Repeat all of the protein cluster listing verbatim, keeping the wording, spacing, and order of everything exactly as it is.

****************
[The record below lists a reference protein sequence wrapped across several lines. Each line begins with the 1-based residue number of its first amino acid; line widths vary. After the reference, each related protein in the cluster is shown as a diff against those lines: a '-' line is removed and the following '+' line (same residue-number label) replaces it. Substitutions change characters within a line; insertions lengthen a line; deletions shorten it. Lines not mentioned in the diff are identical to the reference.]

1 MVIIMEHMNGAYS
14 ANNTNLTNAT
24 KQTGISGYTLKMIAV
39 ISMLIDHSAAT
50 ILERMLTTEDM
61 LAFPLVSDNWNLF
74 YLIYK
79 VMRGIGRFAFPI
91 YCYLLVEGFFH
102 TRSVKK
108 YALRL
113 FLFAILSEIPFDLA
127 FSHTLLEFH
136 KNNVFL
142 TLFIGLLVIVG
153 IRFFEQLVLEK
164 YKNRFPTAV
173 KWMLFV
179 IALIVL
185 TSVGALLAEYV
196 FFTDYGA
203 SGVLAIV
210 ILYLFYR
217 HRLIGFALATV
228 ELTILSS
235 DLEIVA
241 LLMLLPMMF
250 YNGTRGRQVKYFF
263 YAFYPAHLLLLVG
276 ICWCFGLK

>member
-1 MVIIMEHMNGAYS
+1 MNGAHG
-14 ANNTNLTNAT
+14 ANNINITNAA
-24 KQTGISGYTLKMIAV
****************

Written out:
[The record below lists a reference protein sequence wrapped across several lines. Each line begins with the 1-based residue number of its first amino acid; line widths vary. After the reference, each related protein in the cluster is shown as a diff against those lines: a '-' line is removed and the following '+' line (same residue-number label) replaces it. Substitutions change characters within a line; insertions lengthen a line; deletions shorten it. Lines not mentioned in the diff are identical to the reference.]

1 MVIIMEHMNGAYS
14 ANNTNLTNAT
24 KQTGISGYTLKMIAV
39 ISMLIDHSAAT
50 ILERMLTTEDM
61 LAFPLVSDNWNLF
74 YLIYK
79 VMRGIGRFAFPI
91 YCYLLVEGFFH
102 TRSVKK
108 YALRL
113 FLFAILSEIPFDLA
127 FSHTLLEFH
136 KNNVFL
142 TLFIGLLVIVG
153 IRFFEQLVLEK
164 YKNRFPTAV
173 KWMLFV
179 IALIVL
185 TSVGALLAEYV
196 FFTDYGA
203 SGVLAIV
210 ILYLFYR
217 HRLIGFALATV
228 ELTILSS
235 DLEIVA
241 LLMLLPMMF
250 YNGTRGRQVKYFF
263 YAFYPAHLLLLVG
276 ICWCFGLK

>member
-1 MVIIMEHMNGAYS
+1 MNGAHG
-14 ANNTNLTNAT
+14 ANNINITNAA
-24 KQTGISGYTLKMIAV